“When the speech condemns a free press, you are hearing the words of a tyrant.”—Thomas Jefferson

Jefferson, of course, never wrote that1, as anyone familiar with Jefferson’s writings would recognize. I cannot even imagine the howls we’d hear from the press if President Trump had tweeted:

Don’t believe CNN. Americans who never watch CNN are better informed than those who do. Their minds aren’t filled with lies and fake news. CNN is junk, obscene. You can’t trust anything on that piece of shit station.

While I don’t recall Trump writing that blatantly, Jefferson did:

Nothing can now be believed which is seen in a newspaper. Truth itself becomes suspicious by being put into that polluted vehicle. — Thomas Jefferson (Letter to John Norvell, June 14, 1807)

… the man who never looks into a newspaper is better informed than he who reads them, inasmuch as he who knows nothing is nearer to truth than he whose mind is filled with falsehoods and errors. — Thomas Jefferson (Letter to John Norvell, June 14, 1807)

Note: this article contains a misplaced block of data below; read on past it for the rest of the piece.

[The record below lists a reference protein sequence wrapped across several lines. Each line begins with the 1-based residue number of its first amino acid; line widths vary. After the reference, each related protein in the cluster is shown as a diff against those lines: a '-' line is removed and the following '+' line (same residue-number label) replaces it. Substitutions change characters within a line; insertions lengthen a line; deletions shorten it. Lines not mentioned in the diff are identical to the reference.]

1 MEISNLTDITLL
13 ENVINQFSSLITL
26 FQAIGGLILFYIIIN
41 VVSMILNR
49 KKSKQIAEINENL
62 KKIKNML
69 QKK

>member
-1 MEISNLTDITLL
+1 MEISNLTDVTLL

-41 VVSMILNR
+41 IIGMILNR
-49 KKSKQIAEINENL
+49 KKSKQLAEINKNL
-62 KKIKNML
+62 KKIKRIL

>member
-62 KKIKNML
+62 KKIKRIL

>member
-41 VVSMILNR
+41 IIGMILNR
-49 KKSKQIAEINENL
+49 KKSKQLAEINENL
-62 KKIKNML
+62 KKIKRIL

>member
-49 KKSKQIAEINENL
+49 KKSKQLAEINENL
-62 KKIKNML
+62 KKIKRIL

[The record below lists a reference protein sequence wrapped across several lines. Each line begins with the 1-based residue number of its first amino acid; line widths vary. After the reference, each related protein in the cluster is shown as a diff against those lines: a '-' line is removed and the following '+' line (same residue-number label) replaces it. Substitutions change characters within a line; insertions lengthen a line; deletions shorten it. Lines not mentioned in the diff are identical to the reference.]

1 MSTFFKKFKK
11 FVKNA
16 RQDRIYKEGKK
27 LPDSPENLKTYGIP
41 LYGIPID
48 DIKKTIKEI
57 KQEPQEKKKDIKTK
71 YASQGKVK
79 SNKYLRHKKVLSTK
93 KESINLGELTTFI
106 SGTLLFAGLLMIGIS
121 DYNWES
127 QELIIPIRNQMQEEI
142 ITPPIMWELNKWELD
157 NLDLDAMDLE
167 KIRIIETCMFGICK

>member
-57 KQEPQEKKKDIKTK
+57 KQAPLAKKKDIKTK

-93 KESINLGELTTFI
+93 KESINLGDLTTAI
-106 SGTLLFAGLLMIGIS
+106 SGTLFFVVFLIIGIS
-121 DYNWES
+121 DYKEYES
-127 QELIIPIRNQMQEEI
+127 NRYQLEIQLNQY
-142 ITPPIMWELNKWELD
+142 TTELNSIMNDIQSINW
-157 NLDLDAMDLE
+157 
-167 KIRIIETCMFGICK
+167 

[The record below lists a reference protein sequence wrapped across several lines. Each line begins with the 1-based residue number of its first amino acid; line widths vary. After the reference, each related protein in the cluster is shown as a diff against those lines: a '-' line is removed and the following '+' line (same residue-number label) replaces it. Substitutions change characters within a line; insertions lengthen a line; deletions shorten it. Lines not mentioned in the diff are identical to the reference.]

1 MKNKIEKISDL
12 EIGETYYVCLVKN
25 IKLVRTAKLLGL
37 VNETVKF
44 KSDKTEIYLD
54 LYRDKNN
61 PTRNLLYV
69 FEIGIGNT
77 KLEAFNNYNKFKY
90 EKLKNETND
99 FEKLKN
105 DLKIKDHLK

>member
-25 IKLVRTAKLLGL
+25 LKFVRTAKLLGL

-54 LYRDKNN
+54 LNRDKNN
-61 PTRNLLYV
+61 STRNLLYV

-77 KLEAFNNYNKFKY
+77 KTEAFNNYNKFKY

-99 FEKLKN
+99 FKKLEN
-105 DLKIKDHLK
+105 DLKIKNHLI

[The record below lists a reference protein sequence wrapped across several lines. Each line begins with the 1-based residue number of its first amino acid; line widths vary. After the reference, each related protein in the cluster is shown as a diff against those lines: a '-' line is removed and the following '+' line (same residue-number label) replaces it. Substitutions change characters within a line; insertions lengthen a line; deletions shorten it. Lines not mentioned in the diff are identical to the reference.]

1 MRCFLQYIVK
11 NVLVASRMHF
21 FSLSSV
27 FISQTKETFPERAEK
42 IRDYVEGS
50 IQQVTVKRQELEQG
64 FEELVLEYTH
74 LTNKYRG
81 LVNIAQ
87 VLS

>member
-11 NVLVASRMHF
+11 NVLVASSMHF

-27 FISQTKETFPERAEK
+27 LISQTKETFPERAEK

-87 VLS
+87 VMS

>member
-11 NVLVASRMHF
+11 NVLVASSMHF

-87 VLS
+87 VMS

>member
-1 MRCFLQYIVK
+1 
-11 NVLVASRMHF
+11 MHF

I deplore with you the putrid state into which our newspapers have passed, and the malignity, the vulgarity, & mendacious spirit of those who write for them… these ordures are rapidly depraving the public taste, and lessening it’s relish for sound food. As vehicles of information, and a curb on our functionaries they have rendered themselves useless by forfieting all title to belief. — Thomas Jefferson (Thomas Jefferson to Walter Jones, 2 January 1814)